Completed! Carsten Jost at the end of his five-month hiking adventure on the Appalachian Trail.
Completed! Carsten Jost at the end of his five-month hiking adventure on the Appalachian Trail.
Source: Carsten Jost

How have you adapted your equipment over time?
I think I went through the standard phases of equipment before wising up a bit. I started out packing lightly and soon realised, especially on extensive hikes, that you can pack even lighter. Then there was the phase when I was no longer able to cut back on weight by leaving it out, but could only do so by investing in the latest, hottest equipment. These days, I still appreciate a lightweight backpack, but I don’t get annoyed when my packing list isn’t ultralight.

Let’s say I wanted to hike and bivouac for a week or two in the autumn. What advice would you give me?
This is a tricky question, because autumn can be a very pleasant season when the sun’s out or quite nasty when it rains. How lightly you should pack in this case depends on the weather as well as your skill.

What type of equipment would I need? How should I prepare?
In essence, I’d go for standard, ultralight gear suitable for three seasons. There are countless packing lists available online you can use as a guide. In any case, one thing’s great about autumn. There are no mosquitoes! So in good weather conditions, you can confidently travel with a very light tarp.

What misconceptions are there about long-distance hiking that you’d like to correct?
You can do them at any age and you don’t have to be super athletic. I met people in their 60s on the Pacific Crest Trail. They finished the trail just like I did. There were couch potatoes, too, who simply got fitter along the way. Just start walking if you’re up for it. Ultralight equipment isn’t a must-have in this case, but it does help. You can often make your conventional equipment light enough for a long-distance hike by leaving a few things behind.

Mount Katahdin: the northernmost point on the Appalachian Trail.
Mount Katahdin: the northernmost point on the Appalachian Trail.
Source: Joseph Holihan/Unsplash

What would you recommend someone who wants to get into long-distance hiking but doesn’t quite know where to start?
I think most people who want to get started with long-distance hiking either have a strong hiking or trekking past like I did, or a very strong desire to do something along those lines. Ultimately, the biggest obstacle with long-distance trails is to get going, to invest that time. Taking several months off is a lot more hassle than, let’s say, spending a few hundred euros on a super-light rain jacket at an outdoor store. So my advice is: find a trail you like the look of, look for people who’ve already walked it and who’ll encourage you. If you want to walk the Way of St. James, it’s not very helpful if someone tells you another trail is much nicer. Just let your heart guide you.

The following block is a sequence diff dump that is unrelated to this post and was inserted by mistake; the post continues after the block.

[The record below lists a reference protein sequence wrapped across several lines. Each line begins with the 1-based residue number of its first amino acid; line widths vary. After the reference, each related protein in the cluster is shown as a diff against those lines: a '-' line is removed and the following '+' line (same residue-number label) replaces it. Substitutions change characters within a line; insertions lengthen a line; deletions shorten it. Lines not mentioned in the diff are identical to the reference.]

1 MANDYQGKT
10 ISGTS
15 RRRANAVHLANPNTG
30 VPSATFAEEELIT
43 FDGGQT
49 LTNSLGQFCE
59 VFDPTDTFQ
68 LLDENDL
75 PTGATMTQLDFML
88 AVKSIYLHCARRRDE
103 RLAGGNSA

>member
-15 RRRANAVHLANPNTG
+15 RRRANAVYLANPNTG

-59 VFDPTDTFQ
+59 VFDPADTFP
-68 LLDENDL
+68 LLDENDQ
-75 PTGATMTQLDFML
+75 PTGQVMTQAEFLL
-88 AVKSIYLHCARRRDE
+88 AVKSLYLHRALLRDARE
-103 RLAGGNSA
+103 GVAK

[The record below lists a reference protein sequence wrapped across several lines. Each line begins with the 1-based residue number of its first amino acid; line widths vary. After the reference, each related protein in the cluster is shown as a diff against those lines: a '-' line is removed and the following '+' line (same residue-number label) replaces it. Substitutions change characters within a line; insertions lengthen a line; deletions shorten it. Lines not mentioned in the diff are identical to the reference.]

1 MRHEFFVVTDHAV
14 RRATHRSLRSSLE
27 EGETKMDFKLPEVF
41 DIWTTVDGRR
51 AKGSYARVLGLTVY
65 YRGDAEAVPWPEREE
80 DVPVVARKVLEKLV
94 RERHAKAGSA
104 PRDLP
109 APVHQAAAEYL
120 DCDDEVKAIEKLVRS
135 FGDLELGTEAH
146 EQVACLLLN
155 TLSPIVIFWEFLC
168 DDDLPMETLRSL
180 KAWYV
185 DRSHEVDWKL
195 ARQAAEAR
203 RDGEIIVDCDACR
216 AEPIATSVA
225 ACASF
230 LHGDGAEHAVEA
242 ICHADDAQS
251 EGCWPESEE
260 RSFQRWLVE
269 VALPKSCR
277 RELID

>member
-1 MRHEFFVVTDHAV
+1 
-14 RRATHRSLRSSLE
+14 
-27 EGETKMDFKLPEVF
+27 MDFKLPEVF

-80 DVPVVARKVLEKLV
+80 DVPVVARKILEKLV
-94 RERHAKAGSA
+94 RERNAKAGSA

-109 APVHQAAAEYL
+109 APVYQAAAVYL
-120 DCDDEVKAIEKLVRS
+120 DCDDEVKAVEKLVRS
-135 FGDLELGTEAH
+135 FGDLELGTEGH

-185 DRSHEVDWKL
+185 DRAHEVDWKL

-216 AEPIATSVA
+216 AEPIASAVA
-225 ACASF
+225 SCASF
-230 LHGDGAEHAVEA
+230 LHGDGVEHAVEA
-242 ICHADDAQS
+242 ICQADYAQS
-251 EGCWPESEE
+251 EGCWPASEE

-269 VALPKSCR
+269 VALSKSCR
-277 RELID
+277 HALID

What are typical beginner mistakes to avoid?
Answering this is always a bit of a balancing act (grins). I consider using heavy equipment a rookie mistake. However, ultralight equipment that’s not used properly because of inexperience is just as bad. Overdoing the walking right at the start can lead to injuries, so that’s not a great idea either. Having said that, covering stretches that are too short is also problematic, as it will take you longer to reach the next supply point. Which means you’ll have to lug more food. I think my biggest rookie mistake was my conviction that I knew exactly what I was doing (laughs). I didn’t, by the way.

Header image: Carsten Jost

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Research diver, outdoor guide and SUP instructor – I love being in, on and around water. Lakes, rivers and the ocean are my playgrounds. For a change of perspective, I look at the world from above while trail running or flying drones.